In recognition of World Rivers Day, an extract from our first book ‘A Collection of Words on Water’, in which Jude Rogers glimpses a kingfisher on the River Llwchwr.
Wood engraving by Robert Gibbings
Last summer, the sun low in the clouds over the Reverend James, we went down to the river for the very last time. I could walk there in my sleep, I said to him, narrowing my eyes, trying to ease a smile from his cold, weary mouth.
It’s like this.
My front door, turn right. Past the boys that I used to babysit, smoking fags in the bus shelter, and the house where the dog, now long gone, had me screaming blue murder in my little red coat. Then turn left. Past the path, now grown over, where Grandpa would fill bowls with blackberries, and his house, only Grandma now, peering at us through its pebble-dashed eyelids. Down the hill where I’d toddle, past the pub where I’d land, over the road, nearly there.
The path behind the houses, the mud and the leaves, and then, there she is: the long, wide, sandy ribbon stretching north to the mountains, its mouth opening opening here to the curve of the Gower.
In Welsh, I told him the first time, this is not the River Loughor. It is the River Llwchwr. You blow those double ells with your tongue behind those sweet little teeth. You say the double-yous like the hoots of an owl. You purr that last arr like Eartha Kitt after a night on the Buckleys. He would try to, then laugh, burying my head in his shoulder.
Then, we would walk. We would look across the estuary to the cockles of Crofty and the chimneys of Bynea, and then return to our shore. To the boating club where I would wait, as a young girl, for the arched arms of boys to fall over my head. To the bench where my first boyfriend kissed me as the wind hit the water. To the ruins of the castle where, over the years, I’d look out like a look-out, thinking of the Romans and the Normans who had treasured this land.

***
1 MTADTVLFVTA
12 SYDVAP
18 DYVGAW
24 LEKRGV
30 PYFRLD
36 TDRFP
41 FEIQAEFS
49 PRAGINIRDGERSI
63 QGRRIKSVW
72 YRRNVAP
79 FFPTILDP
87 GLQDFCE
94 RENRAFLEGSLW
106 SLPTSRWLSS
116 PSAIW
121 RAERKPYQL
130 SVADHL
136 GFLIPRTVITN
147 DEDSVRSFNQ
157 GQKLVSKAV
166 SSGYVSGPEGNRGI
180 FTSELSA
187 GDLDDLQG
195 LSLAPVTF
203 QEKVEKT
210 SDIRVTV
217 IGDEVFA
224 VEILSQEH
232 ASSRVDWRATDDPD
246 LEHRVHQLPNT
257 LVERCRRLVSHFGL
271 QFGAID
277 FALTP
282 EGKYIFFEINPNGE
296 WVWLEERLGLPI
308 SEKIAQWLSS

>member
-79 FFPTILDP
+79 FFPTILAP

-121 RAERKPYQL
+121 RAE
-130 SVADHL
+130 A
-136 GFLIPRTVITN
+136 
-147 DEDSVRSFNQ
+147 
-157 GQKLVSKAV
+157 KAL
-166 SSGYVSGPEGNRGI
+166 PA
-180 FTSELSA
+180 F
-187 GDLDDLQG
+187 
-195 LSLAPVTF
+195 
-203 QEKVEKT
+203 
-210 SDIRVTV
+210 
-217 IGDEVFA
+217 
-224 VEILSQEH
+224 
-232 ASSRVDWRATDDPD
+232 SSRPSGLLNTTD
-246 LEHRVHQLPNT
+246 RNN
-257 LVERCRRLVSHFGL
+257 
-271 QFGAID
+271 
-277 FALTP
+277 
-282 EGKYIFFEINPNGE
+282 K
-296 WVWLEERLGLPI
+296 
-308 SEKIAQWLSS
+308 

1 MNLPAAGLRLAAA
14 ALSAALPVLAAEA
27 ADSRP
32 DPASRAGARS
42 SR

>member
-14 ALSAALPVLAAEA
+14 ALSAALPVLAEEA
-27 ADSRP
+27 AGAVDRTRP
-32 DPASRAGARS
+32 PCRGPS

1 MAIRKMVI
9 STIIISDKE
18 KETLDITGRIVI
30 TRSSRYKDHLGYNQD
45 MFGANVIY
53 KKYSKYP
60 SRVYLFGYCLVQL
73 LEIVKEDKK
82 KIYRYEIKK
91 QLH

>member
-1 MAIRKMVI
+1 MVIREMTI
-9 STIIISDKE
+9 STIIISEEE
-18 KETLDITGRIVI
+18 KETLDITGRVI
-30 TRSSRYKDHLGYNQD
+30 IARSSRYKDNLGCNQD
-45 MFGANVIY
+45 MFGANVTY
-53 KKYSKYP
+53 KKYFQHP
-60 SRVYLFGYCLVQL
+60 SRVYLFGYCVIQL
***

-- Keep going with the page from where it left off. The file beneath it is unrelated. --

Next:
We had stood there together once, I remembered, braving the rain. Today, it is clear, but we can’t see what is coming.
We let the light take us. It takes us upstream. I think about what would happen if we carried on. We’d see the river reaching the eleven arches at Bont, and the land that had once held the church of St Telio’s. If we made it further, we’d find the underground lake where the Llygad Y Llwchwr would blink us its welcome. The Eye of the Loughor, drawing us beautifully into the blue.
But this is old news to us, as we are to each other.
The river sits flat and heavy, and our hands set in our pockets. Maybe this is just another rivermouth, I think, as I look out at the water. Maybe this is just another way that it ends.
And then the kingfisher comes.
He sees it first, a tiny flash of blue on the edge of the marshes. He gives me his hand, and slowly I come.
We stand there, still as statues.
The flash comes again.
It’s lovely, he says, like a rainbow in flight. I watch it move, phosphorescently, and our fingers clasp tightly. One last shimmer he gives us, one last beautiful dance in the afternoon sun. And then, as soon as he appeared, he flies away.
I remember us looking at the space, our hands slowly unfurling, the eye filling with water, the mouth full of tears.
The place where he once flew lies empty now, like a memory rubbed clean. I walk here in my sleep. Sometimes, you are with me, sometimes I am alone. I turn back to the river, this time, by myself. No kingfisher has come yet, but the river is always here, its eye, its mouth, and its heart still opening and living. They promise me everything.